Last updated on January 26th, 2024 at 06:44 am
Barbaro launched their sophomore release, About the Winter, back on October 20th. It’s an album filled with their formula of traditional fiddle, banjo, and upright bass, but coated in new sounds. Produced by Bon Iver colleague Brian Joseph outside Eau Claire, the album plays as an elegant soirée into new experiments with textures and instrumentation, most notably, a flute. If you know anything about bluegrass, you know Barbaro is expanding that definition of the genre with that choice.
Barbaro’s Cedar Cultural Center release show featured an expanded lineup beyond the core trio of Kyle Shelstad, Rachel Calvert, and Jason Wells. They were joined on stage by original band member Isaac Sammis on banjo, and keyboardist/flutist Clifton Nesseth, filling the half circle with a new layer. Although the evening started out with familiar older songs like “Rita Cline,” “Aunt Betty,” and their namesake song “Barbaro,” the addition of the flute and keys filled the songs with warmth.
The new release has also seen the emergence of Rachel Calvert taking over more vocal leads. “All My Friends” and “Subtle Hints” received immediate applause and interaction with the audience. Hearing the new material live, songs like “Ike’s Farewell” carry an even greater dynamic and build. The band expertly turned the 7-minute song into waves of solos, controlling their volume and intensity as a unit.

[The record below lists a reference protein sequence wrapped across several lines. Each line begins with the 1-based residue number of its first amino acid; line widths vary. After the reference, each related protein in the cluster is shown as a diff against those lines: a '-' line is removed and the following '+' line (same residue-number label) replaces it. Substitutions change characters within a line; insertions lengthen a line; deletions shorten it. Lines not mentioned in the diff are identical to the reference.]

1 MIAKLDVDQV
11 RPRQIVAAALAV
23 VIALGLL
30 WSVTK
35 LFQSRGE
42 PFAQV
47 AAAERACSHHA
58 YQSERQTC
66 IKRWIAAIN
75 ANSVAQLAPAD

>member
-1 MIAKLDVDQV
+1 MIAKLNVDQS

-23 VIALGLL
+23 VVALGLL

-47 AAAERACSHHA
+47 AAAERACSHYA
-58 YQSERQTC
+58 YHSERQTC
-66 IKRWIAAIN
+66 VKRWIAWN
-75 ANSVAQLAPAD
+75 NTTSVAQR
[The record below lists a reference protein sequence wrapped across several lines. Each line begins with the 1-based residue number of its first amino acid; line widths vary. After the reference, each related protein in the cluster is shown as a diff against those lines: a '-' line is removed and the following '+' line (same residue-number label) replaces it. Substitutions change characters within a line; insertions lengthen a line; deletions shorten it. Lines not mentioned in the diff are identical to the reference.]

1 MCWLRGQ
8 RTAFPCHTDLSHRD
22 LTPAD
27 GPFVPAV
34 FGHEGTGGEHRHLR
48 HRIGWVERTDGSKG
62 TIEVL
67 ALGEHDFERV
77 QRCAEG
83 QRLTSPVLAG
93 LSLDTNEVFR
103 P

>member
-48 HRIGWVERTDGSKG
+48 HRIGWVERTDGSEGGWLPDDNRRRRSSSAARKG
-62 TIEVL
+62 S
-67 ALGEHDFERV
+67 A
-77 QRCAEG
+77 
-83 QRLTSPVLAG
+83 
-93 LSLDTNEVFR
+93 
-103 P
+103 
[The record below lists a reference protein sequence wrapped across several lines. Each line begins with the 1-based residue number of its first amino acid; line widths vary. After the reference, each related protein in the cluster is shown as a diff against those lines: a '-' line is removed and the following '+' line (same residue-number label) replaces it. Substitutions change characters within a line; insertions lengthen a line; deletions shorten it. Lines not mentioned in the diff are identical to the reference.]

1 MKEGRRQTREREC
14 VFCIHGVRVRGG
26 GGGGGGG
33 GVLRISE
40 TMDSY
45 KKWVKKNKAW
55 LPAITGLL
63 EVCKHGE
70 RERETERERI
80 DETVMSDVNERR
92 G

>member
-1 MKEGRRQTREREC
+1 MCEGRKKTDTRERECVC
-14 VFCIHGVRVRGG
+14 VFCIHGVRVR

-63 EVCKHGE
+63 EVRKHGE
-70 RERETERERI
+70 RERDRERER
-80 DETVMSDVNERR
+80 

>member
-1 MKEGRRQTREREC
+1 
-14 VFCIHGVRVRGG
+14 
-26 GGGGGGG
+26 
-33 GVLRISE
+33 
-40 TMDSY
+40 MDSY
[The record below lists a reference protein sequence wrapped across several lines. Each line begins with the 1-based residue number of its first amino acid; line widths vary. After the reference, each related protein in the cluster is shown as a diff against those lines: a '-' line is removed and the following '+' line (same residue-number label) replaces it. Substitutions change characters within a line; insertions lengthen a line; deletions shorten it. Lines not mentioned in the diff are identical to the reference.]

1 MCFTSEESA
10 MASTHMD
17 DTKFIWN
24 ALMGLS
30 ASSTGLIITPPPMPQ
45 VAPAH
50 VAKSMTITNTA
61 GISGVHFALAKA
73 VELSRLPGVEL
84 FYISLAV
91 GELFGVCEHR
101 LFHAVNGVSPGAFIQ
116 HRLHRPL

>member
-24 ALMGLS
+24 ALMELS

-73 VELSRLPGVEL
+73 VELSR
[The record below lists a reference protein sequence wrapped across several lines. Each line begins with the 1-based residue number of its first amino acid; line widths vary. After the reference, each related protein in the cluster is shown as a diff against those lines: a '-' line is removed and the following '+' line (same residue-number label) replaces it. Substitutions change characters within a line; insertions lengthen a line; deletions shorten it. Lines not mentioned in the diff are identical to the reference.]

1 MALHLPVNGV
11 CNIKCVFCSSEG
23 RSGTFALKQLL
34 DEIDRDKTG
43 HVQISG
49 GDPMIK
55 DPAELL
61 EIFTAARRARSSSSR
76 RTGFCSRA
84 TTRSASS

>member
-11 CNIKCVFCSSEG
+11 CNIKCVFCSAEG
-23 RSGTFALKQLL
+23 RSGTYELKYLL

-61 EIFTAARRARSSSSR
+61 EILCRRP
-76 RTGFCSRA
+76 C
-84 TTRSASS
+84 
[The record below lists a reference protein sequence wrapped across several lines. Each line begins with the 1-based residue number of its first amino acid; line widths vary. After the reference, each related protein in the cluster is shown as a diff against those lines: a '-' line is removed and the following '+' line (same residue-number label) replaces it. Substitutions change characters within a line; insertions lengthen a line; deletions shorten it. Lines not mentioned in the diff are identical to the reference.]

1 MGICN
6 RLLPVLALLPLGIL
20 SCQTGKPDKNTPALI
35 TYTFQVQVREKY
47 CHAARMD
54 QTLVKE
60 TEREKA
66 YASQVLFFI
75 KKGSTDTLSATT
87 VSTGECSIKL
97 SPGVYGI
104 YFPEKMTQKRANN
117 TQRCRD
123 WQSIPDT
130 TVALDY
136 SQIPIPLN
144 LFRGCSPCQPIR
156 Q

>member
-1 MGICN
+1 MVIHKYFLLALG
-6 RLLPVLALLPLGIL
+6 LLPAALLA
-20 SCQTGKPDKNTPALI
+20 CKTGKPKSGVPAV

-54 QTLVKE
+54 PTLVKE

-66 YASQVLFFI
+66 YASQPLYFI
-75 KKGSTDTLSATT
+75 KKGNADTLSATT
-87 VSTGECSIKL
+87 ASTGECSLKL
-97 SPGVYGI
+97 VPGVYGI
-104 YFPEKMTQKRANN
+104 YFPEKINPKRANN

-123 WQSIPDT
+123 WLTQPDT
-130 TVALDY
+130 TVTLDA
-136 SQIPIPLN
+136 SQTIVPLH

In playing through the new songs, Barbaro executed more dips into reverb-laden parts, pushing closeness and distance with the acoustic instruments. But they also demonstrated patience in the buildup and telling of the songs, allowing space for things to develop. As a listener, it can be mesmerizing waiting for the buildups and gallop to finally kick in.
Maybe that patience comes with the long winters we endure, or maybe it’s from the way the songs came to be recorded. Written during our mandatory hibernation of the pandemic, the songs had a long time to marinate, and the band patiently avoided playing them much before taking them to Brian Joseph fresh and unrestricted.
Songs like “The Lil Sweaters” still capture the swagger and speed that Barbaro excels in. Ending the evening with their only cover, “Goodnight, Irene,” Barbaro invited some friends up on stage to lead the audience in one last warm singalong of the night.
Fitting into the middle of the evening was Laamar, who continues to evolve and expand on an already fresh approach. The new song “Ghosts” carries his trademark breezy, soft sound but with the heavy subject of losing someone. The contrast feels like eating cotton candy with the flavor of a complex Burgundy wine. His wife joining him on “My Kingdom” was a special treat as well.
Rounded out with Jason Wells pulling double duty on bass and “the only James Taylor” on drums, Laamar has an eclectic variety of songs to turn to. Touches of Bosa Nova, country, and R&B make the future bright for what lies ahead on his new album, and you can catch Laamar at First Avenue’s Best New Bands of 2023 next month.
The poignant songwriter and crafty vocalist Hemma opened the evening. Currently finishing up a new album of music for 2024, many of the songs were a peek into that. “Pastures of Heaven” continues to carry along goosebumps when heard live, and Hemma’s soft nature and nurture bring instant attention to her performance.